I am only guessing because I used to own tube amps eons ago..I would gather the gas from that particule tube escaped and the forth started early.
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Tubes have a cathode that emits elections. It is heated so it will emit electrons more efficiently, and finally it is also treated with a sort of paint that improves its efficiency even more.
It is this coating where you have most of the arcing problems.
If the tube has high voltage applied to it during warmup,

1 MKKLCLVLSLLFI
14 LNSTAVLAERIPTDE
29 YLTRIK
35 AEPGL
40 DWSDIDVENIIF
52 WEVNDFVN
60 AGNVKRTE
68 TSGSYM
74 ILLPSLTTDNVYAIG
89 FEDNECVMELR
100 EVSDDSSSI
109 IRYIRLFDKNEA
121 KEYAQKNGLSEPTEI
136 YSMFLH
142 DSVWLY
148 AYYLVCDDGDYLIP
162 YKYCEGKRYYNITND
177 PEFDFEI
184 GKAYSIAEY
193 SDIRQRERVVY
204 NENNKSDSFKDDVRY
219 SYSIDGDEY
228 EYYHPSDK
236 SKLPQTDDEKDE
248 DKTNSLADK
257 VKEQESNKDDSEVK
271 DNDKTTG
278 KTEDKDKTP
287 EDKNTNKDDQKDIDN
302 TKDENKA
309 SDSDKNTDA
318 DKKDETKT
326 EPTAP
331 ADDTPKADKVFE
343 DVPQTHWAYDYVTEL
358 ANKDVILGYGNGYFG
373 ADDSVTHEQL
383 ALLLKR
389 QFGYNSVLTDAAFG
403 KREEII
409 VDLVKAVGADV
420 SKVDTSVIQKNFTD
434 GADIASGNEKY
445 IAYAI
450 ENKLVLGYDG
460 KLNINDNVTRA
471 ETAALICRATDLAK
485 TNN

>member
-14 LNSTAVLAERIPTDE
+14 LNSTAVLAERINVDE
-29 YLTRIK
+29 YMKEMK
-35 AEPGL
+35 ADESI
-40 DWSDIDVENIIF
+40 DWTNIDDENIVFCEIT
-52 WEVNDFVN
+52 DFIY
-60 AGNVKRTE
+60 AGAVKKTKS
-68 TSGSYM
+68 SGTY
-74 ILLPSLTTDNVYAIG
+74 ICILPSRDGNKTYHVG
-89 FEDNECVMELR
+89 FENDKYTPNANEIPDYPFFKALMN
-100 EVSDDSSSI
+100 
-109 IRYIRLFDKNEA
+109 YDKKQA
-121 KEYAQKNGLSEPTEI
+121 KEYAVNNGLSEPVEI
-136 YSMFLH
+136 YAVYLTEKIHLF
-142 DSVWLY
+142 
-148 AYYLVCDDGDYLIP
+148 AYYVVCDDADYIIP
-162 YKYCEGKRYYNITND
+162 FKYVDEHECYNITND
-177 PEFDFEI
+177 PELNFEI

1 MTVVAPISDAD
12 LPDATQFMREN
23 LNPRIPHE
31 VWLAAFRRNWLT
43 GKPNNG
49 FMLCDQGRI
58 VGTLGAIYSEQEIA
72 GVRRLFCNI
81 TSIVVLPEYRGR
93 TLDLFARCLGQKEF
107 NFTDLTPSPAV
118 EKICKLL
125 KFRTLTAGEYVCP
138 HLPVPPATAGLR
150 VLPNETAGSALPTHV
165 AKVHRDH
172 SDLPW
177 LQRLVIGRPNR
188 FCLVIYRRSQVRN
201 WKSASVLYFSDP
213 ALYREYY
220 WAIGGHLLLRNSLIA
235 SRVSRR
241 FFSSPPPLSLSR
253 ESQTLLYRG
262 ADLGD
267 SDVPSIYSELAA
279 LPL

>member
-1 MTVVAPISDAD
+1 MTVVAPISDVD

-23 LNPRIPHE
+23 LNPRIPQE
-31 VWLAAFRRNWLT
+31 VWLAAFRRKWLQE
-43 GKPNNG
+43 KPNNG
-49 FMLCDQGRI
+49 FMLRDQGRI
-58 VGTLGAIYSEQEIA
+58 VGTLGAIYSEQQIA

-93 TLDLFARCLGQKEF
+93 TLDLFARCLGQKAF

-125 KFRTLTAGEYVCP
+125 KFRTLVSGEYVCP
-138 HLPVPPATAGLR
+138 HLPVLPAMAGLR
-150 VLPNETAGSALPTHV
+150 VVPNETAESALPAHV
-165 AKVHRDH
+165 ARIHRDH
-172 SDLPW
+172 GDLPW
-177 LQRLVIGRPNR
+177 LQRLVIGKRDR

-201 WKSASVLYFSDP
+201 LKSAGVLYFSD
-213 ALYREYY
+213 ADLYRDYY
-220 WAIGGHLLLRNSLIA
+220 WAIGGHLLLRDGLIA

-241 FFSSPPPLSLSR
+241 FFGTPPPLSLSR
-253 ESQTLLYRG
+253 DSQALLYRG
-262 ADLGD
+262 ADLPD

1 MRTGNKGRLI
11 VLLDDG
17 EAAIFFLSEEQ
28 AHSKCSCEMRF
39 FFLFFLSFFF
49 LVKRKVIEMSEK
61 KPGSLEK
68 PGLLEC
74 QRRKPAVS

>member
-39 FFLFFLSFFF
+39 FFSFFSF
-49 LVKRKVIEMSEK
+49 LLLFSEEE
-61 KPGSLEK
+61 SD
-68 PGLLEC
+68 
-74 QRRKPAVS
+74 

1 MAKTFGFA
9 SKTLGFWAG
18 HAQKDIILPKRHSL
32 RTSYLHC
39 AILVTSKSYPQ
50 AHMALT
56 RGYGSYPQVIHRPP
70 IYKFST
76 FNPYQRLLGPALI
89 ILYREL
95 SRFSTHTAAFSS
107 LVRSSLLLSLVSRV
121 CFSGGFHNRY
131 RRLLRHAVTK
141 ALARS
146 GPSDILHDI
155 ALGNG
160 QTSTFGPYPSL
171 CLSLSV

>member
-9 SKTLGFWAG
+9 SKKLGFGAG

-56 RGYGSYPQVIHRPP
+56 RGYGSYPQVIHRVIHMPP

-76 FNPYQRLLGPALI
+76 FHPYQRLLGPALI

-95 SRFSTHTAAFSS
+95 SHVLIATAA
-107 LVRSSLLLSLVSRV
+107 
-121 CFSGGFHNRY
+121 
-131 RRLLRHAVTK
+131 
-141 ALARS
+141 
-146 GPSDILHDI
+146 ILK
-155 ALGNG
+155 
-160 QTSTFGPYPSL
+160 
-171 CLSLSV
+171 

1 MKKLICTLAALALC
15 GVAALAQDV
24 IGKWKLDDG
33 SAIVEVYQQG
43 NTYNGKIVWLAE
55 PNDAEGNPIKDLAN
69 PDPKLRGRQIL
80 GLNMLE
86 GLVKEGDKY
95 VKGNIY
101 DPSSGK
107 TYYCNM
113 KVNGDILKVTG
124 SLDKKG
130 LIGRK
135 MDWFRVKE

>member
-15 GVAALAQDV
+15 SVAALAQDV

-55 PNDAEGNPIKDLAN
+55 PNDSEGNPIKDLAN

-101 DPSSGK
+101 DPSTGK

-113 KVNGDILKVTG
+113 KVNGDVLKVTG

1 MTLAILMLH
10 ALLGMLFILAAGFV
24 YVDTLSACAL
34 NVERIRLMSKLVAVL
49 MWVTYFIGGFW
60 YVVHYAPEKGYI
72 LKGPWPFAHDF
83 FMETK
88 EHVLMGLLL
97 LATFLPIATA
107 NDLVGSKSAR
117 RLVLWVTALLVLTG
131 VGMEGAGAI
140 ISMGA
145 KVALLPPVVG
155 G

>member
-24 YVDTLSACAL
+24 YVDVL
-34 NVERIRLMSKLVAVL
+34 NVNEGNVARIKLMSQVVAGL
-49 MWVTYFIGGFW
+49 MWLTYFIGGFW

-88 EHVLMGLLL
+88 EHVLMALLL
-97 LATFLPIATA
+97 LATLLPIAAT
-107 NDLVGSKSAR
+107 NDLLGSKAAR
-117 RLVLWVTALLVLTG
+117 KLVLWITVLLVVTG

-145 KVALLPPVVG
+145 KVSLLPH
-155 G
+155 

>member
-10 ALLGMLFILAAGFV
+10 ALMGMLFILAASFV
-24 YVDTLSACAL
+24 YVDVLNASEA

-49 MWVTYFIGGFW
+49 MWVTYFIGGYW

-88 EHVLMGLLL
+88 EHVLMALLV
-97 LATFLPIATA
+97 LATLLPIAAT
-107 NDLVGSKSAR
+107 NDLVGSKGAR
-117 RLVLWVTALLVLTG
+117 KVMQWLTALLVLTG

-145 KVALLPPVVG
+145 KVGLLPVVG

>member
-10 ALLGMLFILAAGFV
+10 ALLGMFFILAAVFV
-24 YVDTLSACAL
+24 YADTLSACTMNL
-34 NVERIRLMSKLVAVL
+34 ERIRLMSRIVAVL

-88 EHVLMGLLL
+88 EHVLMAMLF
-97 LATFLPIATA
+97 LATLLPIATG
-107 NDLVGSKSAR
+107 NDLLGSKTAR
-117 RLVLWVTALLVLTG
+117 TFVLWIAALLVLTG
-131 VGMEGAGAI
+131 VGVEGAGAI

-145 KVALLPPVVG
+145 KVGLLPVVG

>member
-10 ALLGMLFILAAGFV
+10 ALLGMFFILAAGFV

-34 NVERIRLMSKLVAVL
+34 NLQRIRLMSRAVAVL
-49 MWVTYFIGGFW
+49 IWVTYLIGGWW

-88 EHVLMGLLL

If the tube took a hard ride in shipment
If the coating was not properly applied (**very** common these days)
If the coating has aged due to use
Then the coating can fall off of the cathode in chunks large enough to cause arcing in the tube. Sometimes the tube is permanently damaged, sometimes the arc can be cleared and the tube might give normal service for a good while longer. Usually knocking on the top of the tube with no B+ on it is the way to try to clear it. My rule of thumb is that if the tube continues to misbehave after that then I replace it.